During the boom times, there was much talk about family-friendly policies and the importance of successful integration strategies.
Naturally, during the Great Recession and away from the bubble-wrapped world of the technology sector, the talk was all about survival strategies and about making do with a slimmed-down workforce.
The mood has shifted once more and the country’s HR managers have picked up on this.
The recent conference of the Chartered Institute of Personnel and Development took as its theme employee engagement and wellbeing.
Chief executives and their CFO minders know it does not pay to let skilled people, some of whom they may have trained up, slip through their hands.
The direct cost of filling the resulting vacancy can run into many thousands of euro and that’s before one takes into account the indirect costs to the organisation resulting from a gap at the heart of the team.
High levels of stress, it seems, may be pushing many towards the exit door. The lengthy recession has resulted in an increase in the workloads borne by those who have survived culls of manpower in their companies.
According to the leading management expert, Professor Cary Cooper, over the period 2007 to 2012, stress levels in the workplace have risen resulting in a rise in the prevalence of physical and mental illness among employees.
Prof Cooper’s findings are drawn from a study of 39,000 UK workers. Among the key findings were:
The cost of mental ill health stands at £70 billion (€86.1bn), 4.5% of GDP, or just over £1,000 (€1,230) per employee.
Just over 15 million sick days are taken due to stress factors.
He considers the phenomenon of presenteeism, where insecurity drives people to work excessively long hours, to be of even greater concern than that of absenteeism.
Even more striking is the finding that the proportion of employees considering that senior managers were managing change well in their particular company has dropped from 45% to 30% since the onset of the recession.
Cooper is particularly scathing about the overuse of emails and social media by employers and the de facto colonisation or infiltration into employee leisure time of work related missives.
One startling finding is that 34% of those surveyed send emails through their smart phones the minute they wake up while the last thing 38% did at night was look at their emails.
The distinguished labour economist, Richard Layard, has put an even higher estimate on the cost of mental illness among Britons.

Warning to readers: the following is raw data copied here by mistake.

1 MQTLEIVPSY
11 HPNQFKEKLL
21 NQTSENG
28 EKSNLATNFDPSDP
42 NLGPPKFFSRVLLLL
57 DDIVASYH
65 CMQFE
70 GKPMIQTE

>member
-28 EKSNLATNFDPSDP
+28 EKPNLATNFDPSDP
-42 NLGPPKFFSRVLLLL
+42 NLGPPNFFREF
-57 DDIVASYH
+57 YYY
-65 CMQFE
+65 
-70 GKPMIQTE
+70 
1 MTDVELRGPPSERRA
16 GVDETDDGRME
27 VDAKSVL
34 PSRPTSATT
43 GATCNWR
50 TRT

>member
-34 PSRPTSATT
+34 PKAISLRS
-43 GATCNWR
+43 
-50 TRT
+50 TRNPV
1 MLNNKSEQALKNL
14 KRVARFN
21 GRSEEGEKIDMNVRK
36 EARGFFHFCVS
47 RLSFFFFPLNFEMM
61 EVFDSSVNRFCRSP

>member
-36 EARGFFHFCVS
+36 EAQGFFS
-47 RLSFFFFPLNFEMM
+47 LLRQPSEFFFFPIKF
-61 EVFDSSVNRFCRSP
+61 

The London School of Economics professor puts the annual cost alone of physical healthcare for people suffering from mental health issues at £10bn (€12.3bn) , or £2,000 (€2,460) per person. He puts the overall cost of poor mental health in the population at 4% of gross domestic product.
A further 2% in lost production is, he suggests, attributable to crimes committed by the mentally ill.
For all that, mental heath services (particularly in Ireland) have suffered from neglect for years.
Too many voters just don’t want to know. In the words of the comedian Ruby Wax, a sufferer of depression, “we’re trying to hide the mentally ill elephant in the room”.
Layard, along with other leading economists such as Jeffrey Sachs has helped to produce a World Happiness Report. In 2013, Denmark finished top, with the UK in 22nd place. Both are critical of the current focus on national income and material wealth creation at the expense of consideration of the ongoing wellbeing of the citizenry.
He favours the allocation of more resources towards the provision of therapists — often in short supply in public health — and a reduction in reliance on medication.
Cary Cooper has his own suite of solutions which focus on an overhaul of life within the workplace.
Top of his list would be a cut in hours worked, allowing people to develop lives that are more in tune with their basic primal needs: companionship, the cherishing of family, development of personal skills, and so on.
He notes how productivity in Britain actually reached peak levels during the ‘Three Day’ week in 1973 when working time was curtailed due to shortages of energy. He cites approvingly the decision of Daimler Benz & Liverpool city council, among others, to restrict the use of emails either within the office and at weekends.
Put simply, he concludes, people with the highest level of wellbeing are also the most productive.
He even puts an estimate of £1,200 per person as the financial benefit of improved wellbeing.
He also expresses the strong view that we need to assess the ‘EQ’, or level of emotional awareness of each senior manager. Given that we also know sociopaths appear to fare well in many organisations, in terms of promotions secured, this could turn out to be an interesting exercise.
Some companies have already begun to experiment with emerging stress management techniques such as mindfulness and are now making greater use of psychotherapy and other mental health management resources.
Larger firms and companies in emerging areas of the economy have long recognised the need to provide their staff with pleasant, well designed physical environments complete with facilities such as gyms and state of the art restaurant and canteens.
There is perhaps a belated recognition that similar support for employees’ psyches is required.
However, many companies are struggling to survive, or by reason of their small scale, simply do not have the resources to pour into such areas. Prof Cooper accepts this is a real issue. He suggests that large companies be engaged to serve as mentors to SMEs seeking to boost their employees’ physical and mental wellbeing.
He also believes a sea change in attitudes among the most senior executives is required.
Having constantly said that employees are an organisation’s most valuable resource, the time has come for leaders to start walking the walking rather than just talking the talk, he suggests.